I imagine anyone who knew Sue is having a tough week. I am no exception. Forgive me for processing my grief so openly. Writing is how I come to terms with struggle and heartache. It is how I come back to myself. I am trying to get there again. Back to the center where peace resides.
Each morning, when I open my inbox, Sue’s name appears. Another post penned in her hand flows her essence onto the screen. For a few moments, she has returned and I find myself wrapped into her landscape. It is with reluctance that I leave the past and move into the day’s reality. Which, basically, has not been great this week.
“I hope you are finding time for self care,” a friend of mine messaged me yesterday.
Grief is a tangle that only the self can unravel. It shuts out the world and one must walk into its darkness alone to explore each knot that binds the path back to light. No one can know these knots, but you. The individual’s own pain body creates them, and thus must set them free.
I am not a master of self-care. I’ve spent the majority of the week caring for others. Tending to my family’s needs, teaching yoga, and covering classrooms in my local middle school. By yesterday afternoon I felt entirely drained. I have only myself to blame. I am not good at asking for help or admitting I need support. I have carried on as usual, and my family has allowed me to. I live with needy beings and balance is upset when “mom” is not okay.
So mostly I pretend that I am okay. I cry when no one is looking. I sink into memories when the house is silent.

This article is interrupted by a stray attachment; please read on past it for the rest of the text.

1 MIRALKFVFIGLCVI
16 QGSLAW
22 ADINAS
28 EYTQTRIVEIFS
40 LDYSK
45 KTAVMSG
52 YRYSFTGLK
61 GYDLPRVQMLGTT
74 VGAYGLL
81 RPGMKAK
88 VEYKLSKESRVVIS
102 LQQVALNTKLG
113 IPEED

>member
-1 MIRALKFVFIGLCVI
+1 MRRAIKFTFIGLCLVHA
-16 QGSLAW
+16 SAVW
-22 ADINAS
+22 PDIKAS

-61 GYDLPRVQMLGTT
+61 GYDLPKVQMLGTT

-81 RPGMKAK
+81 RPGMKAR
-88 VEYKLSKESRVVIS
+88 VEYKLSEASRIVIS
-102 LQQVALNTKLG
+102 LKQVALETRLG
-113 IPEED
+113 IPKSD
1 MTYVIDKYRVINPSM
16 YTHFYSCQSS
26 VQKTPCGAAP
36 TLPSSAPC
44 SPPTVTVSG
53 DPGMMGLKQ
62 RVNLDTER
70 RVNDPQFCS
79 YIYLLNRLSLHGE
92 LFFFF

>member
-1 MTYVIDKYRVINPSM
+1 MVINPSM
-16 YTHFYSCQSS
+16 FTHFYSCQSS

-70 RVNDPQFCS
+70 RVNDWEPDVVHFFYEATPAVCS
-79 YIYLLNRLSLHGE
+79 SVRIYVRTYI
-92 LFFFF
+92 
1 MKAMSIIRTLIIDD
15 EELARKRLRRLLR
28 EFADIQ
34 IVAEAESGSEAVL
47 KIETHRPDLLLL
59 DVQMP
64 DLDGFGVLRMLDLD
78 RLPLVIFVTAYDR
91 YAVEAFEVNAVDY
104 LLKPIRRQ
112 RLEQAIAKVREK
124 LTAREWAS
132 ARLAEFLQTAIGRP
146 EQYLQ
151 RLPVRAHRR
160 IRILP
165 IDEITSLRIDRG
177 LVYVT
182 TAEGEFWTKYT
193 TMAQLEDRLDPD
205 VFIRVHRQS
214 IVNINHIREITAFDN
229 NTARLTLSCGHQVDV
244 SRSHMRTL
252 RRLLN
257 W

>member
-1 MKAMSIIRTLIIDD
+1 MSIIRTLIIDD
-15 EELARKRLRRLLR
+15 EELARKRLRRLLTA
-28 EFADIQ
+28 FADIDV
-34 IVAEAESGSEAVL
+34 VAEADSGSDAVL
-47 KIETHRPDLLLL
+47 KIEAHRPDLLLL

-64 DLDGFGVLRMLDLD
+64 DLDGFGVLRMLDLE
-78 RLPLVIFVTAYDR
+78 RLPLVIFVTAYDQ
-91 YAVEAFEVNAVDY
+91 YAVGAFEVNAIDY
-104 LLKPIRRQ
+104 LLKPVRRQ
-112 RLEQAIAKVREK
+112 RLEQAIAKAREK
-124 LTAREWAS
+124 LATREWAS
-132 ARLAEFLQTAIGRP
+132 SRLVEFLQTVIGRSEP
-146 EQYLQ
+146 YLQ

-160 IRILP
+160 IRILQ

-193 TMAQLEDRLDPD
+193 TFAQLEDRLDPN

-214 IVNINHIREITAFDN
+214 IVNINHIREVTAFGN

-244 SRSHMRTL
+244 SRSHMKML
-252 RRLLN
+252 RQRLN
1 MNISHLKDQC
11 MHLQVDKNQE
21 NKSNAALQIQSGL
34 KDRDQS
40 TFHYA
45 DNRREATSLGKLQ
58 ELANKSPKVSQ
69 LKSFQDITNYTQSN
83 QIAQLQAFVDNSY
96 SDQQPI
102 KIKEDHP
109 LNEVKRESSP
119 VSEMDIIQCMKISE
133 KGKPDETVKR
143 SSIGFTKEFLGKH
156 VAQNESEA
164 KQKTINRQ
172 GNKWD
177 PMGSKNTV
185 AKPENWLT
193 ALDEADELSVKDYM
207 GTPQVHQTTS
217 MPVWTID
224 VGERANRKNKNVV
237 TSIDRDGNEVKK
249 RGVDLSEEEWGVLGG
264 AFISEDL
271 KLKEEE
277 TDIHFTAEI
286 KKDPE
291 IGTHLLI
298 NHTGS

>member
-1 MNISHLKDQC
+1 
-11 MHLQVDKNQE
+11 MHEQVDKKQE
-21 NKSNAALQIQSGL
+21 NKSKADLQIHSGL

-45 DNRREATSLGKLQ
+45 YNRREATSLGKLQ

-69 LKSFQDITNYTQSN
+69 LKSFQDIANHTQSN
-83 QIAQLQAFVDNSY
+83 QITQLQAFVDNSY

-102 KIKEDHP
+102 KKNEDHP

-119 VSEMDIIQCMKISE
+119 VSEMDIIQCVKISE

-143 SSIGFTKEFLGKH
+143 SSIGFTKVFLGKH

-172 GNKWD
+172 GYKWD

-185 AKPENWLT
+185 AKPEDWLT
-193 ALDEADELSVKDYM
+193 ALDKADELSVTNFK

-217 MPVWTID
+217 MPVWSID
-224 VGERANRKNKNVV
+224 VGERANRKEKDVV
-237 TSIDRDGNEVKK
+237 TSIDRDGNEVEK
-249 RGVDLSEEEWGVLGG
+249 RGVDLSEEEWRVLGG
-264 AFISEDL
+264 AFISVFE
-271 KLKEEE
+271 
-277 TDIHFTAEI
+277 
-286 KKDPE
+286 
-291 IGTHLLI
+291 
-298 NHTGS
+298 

It is cold today, as it was yesterday. The sharp bite of the return of winter’s wind reminds me of the Aprils that brought me to Peak District of England. Outside, my frozen fingers pinching laundry onto the line, I remember standing on a hillside exposed to the elements to welcome in the new dawn. I see Sue’s face smiling into mine, her hand pressing the day’s gift into my palm.
Had I known we would only have a brief time together in this lifetime, perhaps I would have altered my role as a caregiver to create more. But, life has a way of creating circumstances that, in hindsight, are more right than they are wrong, even if we would have preferred them to be different. I felt Sue’s hand softly pushing me out of the nest three years ago when I completed my studies with her through the Silent Eye School of Consciousness.
Sue was, as those who knew her are aware, both ready to leave her earthly form, and reluctant to do so. Sometimes, during her illness, I would cope with this impending loss by imagining how Sue would return to me, and others. I’d see her form in the shifting clouds. Her spirit drifting into my dreams. I’d hear her voice guiding me through obstacles. Feel her hand, nudging to find the magic in the wild places.
Now that she has passed, I find mostly doubt and emptiness. I found myself wondering if my fantasies had any value but to deny this inevitable cycle of life and death. Each journey, as Sue taught, must ultimately be walked alone. Teachers can enter our lives for a period of time, but we have no control over how long. They are there to guide, but not take over the journey. When we become too attached to the hand, we become dependent upon it. In turn, we neglect the inner light that persists inside of us. And we doubt that it is all we need to connect to the light that surrounds us.
Maybe by tomorrow, or many not until several tomorrows, I will find my way back to that place. It is here, I know, that she will be. In that soft, quiet place that weaves into unity.